Sometimes I look at old structures, bridges to machinery, and I see parts of them that are critically too small, just by looking. Spending three years doing FEA I've come to view joints, transitions and structures differently than I used too.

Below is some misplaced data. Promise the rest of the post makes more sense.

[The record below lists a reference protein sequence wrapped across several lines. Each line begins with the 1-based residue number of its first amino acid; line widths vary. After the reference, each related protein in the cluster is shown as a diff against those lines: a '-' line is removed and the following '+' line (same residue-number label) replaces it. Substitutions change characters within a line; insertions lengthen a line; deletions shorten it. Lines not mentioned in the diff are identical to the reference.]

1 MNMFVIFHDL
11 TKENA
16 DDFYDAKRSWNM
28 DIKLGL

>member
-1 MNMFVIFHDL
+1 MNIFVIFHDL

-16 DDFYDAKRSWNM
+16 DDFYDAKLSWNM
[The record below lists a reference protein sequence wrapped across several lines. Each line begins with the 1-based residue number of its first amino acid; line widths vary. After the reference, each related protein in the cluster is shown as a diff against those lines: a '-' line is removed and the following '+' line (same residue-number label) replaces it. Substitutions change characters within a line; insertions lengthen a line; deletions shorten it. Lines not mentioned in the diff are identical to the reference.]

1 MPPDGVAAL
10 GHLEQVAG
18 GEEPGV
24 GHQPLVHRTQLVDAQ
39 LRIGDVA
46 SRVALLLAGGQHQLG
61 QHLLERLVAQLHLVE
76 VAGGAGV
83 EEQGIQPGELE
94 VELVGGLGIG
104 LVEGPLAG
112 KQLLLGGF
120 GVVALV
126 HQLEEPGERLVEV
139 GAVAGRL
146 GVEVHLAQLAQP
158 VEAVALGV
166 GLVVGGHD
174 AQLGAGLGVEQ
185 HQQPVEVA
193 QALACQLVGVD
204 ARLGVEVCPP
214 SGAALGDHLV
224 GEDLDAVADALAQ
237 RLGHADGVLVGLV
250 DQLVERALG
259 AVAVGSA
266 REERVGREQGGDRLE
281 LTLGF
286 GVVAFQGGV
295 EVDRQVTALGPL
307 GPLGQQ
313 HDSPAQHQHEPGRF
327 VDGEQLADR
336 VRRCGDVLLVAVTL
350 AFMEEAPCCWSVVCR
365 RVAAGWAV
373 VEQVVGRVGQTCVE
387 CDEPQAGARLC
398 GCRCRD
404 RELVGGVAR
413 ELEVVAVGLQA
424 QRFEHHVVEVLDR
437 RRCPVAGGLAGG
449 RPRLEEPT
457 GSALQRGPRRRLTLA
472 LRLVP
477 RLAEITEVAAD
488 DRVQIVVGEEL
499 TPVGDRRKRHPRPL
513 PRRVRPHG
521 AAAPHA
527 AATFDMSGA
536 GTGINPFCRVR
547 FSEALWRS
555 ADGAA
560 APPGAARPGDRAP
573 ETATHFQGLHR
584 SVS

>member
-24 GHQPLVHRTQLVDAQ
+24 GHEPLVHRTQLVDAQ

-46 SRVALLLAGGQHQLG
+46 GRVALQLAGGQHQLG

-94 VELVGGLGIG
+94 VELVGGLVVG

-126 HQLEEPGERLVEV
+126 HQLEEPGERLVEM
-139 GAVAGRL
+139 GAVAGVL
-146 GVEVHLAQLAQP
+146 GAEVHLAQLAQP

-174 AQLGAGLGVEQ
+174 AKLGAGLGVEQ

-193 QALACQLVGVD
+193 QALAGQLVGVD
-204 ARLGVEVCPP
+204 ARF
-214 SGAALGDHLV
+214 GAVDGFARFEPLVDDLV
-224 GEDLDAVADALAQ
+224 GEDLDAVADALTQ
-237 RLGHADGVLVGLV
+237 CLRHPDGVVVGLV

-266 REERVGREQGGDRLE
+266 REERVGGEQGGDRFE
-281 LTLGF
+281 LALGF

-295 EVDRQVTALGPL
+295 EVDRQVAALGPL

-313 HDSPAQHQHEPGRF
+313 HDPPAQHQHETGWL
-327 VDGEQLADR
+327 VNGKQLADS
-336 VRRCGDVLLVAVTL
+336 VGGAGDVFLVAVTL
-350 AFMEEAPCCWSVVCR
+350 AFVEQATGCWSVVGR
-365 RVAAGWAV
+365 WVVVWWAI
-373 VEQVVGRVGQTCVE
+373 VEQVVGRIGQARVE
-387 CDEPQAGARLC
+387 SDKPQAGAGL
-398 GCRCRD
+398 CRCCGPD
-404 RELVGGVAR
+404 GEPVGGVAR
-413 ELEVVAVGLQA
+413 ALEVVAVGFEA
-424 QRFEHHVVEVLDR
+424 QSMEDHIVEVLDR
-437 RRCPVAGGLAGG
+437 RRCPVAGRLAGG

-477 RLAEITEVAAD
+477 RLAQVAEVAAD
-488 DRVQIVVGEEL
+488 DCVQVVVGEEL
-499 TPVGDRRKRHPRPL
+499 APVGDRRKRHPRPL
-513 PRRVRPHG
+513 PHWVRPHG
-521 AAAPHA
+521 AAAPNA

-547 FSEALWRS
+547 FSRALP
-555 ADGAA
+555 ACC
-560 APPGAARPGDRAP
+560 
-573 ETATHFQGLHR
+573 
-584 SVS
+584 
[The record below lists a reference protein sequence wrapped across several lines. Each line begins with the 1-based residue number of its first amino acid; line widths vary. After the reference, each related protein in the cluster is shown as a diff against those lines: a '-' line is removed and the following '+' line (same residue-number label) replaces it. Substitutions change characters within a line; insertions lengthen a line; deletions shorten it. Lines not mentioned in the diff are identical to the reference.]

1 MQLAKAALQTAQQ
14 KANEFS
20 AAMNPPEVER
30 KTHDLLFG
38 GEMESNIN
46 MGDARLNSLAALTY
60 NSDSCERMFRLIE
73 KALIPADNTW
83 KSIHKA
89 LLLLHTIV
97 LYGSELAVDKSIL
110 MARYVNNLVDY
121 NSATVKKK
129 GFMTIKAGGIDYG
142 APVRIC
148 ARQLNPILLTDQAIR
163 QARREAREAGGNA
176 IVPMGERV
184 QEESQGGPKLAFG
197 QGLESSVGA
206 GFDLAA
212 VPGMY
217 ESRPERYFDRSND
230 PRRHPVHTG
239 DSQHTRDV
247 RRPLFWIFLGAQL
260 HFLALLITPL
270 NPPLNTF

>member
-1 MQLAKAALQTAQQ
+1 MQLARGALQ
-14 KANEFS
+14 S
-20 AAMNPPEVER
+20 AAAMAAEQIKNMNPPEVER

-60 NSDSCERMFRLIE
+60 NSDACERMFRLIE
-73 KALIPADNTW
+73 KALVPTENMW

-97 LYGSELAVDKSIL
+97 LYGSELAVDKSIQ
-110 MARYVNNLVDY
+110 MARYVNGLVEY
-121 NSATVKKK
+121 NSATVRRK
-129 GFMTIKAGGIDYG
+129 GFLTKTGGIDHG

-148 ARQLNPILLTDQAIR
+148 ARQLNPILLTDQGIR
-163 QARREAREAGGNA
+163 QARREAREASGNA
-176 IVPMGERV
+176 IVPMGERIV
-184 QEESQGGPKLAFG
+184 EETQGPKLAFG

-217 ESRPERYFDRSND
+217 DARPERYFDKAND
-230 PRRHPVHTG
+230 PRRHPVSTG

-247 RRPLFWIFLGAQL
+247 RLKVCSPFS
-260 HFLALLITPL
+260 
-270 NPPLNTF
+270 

By going bigger, in diameter for example, one can use a thinner wall for the same amount of strength. The end result is generally a lighter structure because the materials optimize the second moment of inertia with material where it is needed and less where it isn't. This a large part of why cars have grown. Old cars could not handle the crash safety standards that new cars can, and by the same token you could probably punch a hole in a new car's sheet metal far easier than a 40 year old car, providing it didn't rust away. Corrosion resistance is a whole other issue, that has improved in the recent past. To be honest, as an engineer, I see a good case to be made for buying new vehicles, the technology used to develop them is able to find more problems than earlier vehicles. Making things simply bigger is a most basic aspect of newer, more tested, structures, and it is a microcosm of the volume of engineering that is often thrown at the problems of the day.